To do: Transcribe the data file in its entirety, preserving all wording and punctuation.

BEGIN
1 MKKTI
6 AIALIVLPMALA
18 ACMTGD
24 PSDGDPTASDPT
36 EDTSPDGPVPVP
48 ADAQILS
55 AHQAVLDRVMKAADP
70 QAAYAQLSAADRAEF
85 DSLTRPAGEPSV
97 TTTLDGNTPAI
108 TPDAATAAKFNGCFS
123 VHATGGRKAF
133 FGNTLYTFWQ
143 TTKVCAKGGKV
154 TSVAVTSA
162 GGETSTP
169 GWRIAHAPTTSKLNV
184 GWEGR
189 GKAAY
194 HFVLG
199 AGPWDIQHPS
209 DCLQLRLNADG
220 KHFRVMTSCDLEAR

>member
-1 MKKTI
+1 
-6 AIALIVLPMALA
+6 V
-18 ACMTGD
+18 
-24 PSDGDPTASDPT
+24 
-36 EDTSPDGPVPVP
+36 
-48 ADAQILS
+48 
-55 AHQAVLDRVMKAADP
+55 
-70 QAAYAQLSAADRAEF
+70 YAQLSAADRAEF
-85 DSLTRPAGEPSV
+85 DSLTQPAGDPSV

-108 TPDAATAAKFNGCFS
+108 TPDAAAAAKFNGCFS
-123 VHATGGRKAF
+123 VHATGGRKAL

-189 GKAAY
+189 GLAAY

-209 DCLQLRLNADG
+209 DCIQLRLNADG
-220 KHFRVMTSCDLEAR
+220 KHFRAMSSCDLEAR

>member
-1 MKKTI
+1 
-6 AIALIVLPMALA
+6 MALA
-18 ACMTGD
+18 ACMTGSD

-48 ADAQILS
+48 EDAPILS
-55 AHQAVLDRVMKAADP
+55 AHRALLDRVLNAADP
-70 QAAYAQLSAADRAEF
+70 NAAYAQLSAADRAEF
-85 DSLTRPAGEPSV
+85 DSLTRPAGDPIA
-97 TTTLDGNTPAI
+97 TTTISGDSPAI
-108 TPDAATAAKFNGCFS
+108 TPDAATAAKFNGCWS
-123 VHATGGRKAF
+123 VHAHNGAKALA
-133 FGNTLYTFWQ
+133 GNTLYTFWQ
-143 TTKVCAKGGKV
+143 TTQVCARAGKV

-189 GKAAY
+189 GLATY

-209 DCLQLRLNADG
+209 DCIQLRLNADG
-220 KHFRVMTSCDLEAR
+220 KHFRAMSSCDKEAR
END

1 MKKTI
6 AIALIVLPMALA
18 ACMTGD
24 PSDGDPTASDPT
36 EDTSPDGPVPVP
48 ADAQILS
55 AHQAVLDRVMKAADP
70 QAAYAQLSAADRAEF
85 DSLTRPAGEPSV
97 TTTLDGNTPAI
108 TPDAATAAKFNGCFS
123 VHATGGRKAF
133 FGNTLYTFWQ
143 TTKVCAKGGKV
154 TSVAVTSA
162 GGETSTP
169 GWRIAHAPTTSKLNV
184 GWEGR
189 GKAAY
194 HFVLG
199 AGPWDIQHPS
209 DCLQLRLNADG
220 KHFRVMTSCDLEAR

>member
-1 MKKTI
+1 
-6 AIALIVLPMALA
+6 V
-18 ACMTGD
+18 
-24 PSDGDPTASDPT
+24 
-36 EDTSPDGPVPVP
+36 
-48 ADAQILS
+48 
-55 AHQAVLDRVMKAADP
+55 
-70 QAAYAQLSAADRAEF
+70 YAQLSAADRAEF
-85 DSLTRPAGEPSV
+85 DSLTQPAGDPSV

-108 TPDAATAAKFNGCFS
+108 TPDAAAAAKFNGCFS
-123 VHATGGRKAF
+123 VHATGGRKAL

-189 GKAAY
+189 GLAAY

-209 DCLQLRLNADG
+209 DCIQLRLNADG
-220 KHFRVMTSCDLEAR
+220 KHFRAMSSCDLEAR

>member
-1 MKKTI
+1 
-6 AIALIVLPMALA
+6 MALA
-18 ACMTGD
+18 ACMTGSD

-48 ADAQILS
+48 EDAPILS
-55 AHQAVLDRVMKAADP
+55 AHRALLDRVLNAADP
-70 QAAYAQLSAADRAEF
+70 NAAYAQLSAADRAEF
-85 DSLTRPAGEPSV
+85 DSLTRPAGDPIA
-97 TTTLDGNTPAI
+97 TTTISGDSPAI
-108 TPDAATAAKFNGCFS
+108 TPDAATAAKFNGCWS
-123 VHATGGRKAF
+123 VHAHNGAKALA
-133 FGNTLYTFWQ
+133 GNTLYTFWQ
-143 TTKVCAKGGKV
+143 TTQVCARAGKV

-189 GKAAY
+189 GLATY

-209 DCLQLRLNADG
+209 DCIQLRLNADG
-220 KHFRVMTSCDLEAR
+220 KHFRAMSSCDKEAR